I had the strangest sensation this week.
A creeping, prickling, lurching fear. Sitting at my desk, I had logged into our imaging system and opened the scan of the patient I’d been asked to review. He had come in with fever and a cough and – crucially – no recent travel or contact with anyone unwell. The characteristic pattern of speckled whiteness, akin to powdered glass, was sprinkled around the outer part of both his lungs. For the first time I could no longer pretend that the disease I had read so much about was in China, or Iran, or Italy. It was here, and spreading. In my city. In my hospital. On my screen.
We have been planning intensively for a month or so, hoping against hope that it would all be a waste of time. At our daily meetings, my colleague from A&E would inform us about plans to split up the department to isolate suspected cases. The lead for our intensive care unit talked about reallocating anaesthetists from planned surgery and scavenging ventilators to expand their capacity to care for the very sickest. We physicians made plans for designated wards to cohort patients and examined the detail of how to take them to intensive care or the CT scanner without contaminating other areas. Fittings of protective masks took place and colleagues shaved off their beards in preparation. We checked that the hospital’s oxygen supply would not be exhausted if a surge in cases arrived.
What has blindsided us is the speed at which the hypothetical became the real and then the rapidly obsolete. A few days ago, we implemented our cohort ward plan; the capacity was exceeded the same afternoon as the government expanded testing criteria. Halfway through our mask-fitting programme we have run out of the type of mask that was most commonly being fitted, rendering two weeks of intensive training useless. A steady stream of cases continues and we have already had to change our approach from planning ahead to simply reacting to changing pressures, isolating patients wherever we can and struggling to stay ahead. We are fortunate to have strong leadership within our hospital but sometimes there is little we can do in a system already so brutally overloaded.
The knock-on effects of this are unimaginable. We are cancelling operations and outpatient appointments, but how will we ever pick up this work again? There is already a seven-month wait for a simple follow-up appointment in my clinic. Medical education has been put on hold and our students have been withdrawn from their placements. Their exams may be cancelled; will they be able to graduate this summer? How will we staff the wards from August? All of our plans for developing our services, improving the hospital, making things better for our patients, have had to cease.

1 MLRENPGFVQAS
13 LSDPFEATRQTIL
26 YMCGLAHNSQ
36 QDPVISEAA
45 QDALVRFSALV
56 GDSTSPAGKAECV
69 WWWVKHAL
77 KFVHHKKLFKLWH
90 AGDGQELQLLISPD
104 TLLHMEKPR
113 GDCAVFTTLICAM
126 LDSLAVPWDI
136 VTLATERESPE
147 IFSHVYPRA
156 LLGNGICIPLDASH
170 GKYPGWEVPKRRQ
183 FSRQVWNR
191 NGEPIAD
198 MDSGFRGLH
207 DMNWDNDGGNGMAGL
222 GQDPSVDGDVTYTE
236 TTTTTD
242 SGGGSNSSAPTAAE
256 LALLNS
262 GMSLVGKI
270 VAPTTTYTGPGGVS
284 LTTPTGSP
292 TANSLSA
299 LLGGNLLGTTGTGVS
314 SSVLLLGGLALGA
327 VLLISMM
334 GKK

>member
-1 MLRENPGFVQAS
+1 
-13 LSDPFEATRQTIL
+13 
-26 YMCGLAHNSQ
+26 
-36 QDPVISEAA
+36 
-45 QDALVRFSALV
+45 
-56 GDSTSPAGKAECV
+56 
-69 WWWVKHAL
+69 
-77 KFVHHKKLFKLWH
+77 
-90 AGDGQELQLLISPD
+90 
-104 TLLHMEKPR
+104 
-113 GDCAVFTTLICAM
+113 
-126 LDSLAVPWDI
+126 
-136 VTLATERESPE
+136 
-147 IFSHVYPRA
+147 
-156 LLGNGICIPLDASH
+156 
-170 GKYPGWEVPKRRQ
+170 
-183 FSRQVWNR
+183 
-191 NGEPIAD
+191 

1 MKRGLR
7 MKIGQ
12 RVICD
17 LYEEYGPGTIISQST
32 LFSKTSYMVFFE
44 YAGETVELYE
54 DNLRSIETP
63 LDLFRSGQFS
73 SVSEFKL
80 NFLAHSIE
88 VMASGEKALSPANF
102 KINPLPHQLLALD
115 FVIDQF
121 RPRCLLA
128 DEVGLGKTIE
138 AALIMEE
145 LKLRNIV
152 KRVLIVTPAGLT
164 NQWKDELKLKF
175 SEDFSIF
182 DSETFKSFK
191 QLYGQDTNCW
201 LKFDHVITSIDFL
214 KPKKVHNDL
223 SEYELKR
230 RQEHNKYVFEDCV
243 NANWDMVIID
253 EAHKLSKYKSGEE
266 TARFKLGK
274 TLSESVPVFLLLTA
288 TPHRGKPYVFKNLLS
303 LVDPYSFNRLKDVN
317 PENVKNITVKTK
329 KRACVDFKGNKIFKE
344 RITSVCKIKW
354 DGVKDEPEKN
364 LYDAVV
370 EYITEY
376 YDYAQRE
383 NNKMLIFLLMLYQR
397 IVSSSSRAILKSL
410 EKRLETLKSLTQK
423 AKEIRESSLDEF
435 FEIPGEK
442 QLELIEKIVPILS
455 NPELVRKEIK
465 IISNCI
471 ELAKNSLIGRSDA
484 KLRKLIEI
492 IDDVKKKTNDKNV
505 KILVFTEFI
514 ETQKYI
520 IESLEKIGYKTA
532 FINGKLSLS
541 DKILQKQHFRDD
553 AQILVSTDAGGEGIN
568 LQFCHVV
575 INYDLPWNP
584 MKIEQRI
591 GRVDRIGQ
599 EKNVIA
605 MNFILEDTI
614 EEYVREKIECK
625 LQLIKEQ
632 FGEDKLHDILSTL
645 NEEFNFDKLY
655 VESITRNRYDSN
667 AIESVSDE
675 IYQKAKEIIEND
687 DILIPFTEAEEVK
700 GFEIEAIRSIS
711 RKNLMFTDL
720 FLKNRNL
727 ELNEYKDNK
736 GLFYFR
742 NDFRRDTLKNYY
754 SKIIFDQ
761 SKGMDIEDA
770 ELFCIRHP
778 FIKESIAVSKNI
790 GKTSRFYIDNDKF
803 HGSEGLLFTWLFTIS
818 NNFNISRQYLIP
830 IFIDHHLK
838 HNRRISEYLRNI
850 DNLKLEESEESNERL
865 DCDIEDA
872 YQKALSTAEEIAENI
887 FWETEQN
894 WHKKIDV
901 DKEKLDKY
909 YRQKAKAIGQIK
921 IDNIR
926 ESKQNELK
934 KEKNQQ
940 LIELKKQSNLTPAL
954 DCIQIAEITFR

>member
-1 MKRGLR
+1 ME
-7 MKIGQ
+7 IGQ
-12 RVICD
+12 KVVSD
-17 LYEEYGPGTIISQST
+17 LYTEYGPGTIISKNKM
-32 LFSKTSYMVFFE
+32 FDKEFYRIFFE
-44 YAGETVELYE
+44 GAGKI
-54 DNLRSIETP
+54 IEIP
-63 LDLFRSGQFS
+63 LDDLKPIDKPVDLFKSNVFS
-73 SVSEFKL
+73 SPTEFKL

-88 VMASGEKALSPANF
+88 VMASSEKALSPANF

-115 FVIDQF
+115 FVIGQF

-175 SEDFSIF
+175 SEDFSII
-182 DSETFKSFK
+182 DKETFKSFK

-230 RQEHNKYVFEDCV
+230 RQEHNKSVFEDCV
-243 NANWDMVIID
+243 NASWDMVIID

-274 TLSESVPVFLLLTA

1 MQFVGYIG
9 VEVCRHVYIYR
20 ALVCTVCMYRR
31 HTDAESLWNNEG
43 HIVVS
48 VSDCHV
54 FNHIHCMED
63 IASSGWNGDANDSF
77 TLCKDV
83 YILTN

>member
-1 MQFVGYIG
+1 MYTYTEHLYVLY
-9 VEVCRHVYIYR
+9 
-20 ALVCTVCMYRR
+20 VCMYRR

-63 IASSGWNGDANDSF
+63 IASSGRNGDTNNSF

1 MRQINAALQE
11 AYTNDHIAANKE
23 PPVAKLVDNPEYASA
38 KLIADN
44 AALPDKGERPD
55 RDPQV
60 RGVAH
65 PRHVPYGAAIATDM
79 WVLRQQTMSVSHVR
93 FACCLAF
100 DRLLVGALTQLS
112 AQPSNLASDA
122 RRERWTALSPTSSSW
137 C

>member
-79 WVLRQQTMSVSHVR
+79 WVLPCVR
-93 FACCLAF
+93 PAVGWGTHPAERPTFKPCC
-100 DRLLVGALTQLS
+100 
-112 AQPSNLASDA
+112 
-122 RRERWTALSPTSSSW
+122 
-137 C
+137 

Our NHS will be affected for years to come, probably for ever.
That same creeping sense of dread I felt is consuming the hospital and its staff. People are frightened in a way that I have not seen before. Senior consultants have been in tears. Our junior doctors, desperate for guidance, look to a consultant body that does not have the answers. Friends in other specialties and hospitals contact me for information, wrongly hoping I may know more than they do. We are all worried about our young families, our elderly parents. We will carry this disease home to our loved ones on our clothes and in our own lungs. How can we not be scared? I know I am not the only one plagued by insomnia.
This is just the beginning. I have privately estimated our peak caseload and if 60% of our local population does indeed become infected, the number of cases coming through our front door every few days could become greater than the entire bed capacity of our hospital. That hospital is already full and our staff have begun to get sick. A hastily convened ethics panel will try to offer us some guidance on how we ration our limited resources and to whom we will be forced to deny lifesaving treatment. The numbers imply that this will not have to happen in the summer, or in a few weeks, but in a few days. And yet I cling on to the hope that my calculations are wrong, that somehow we will avoid the grim situation we have seen elsewhere, however unlikely this is.
But despite all of this we are still here. I have true faith in my colleagues and I take heart from their calm determination and quiet courage. The usual petty grumbles and disagreements have been put aside, hopefully for good. We will need each other in these times to come and I know that we will work together to the last of our ability.
We are scared. But we are here.
• The writer is an NHS respiratory consultant who works across a number of hospitals
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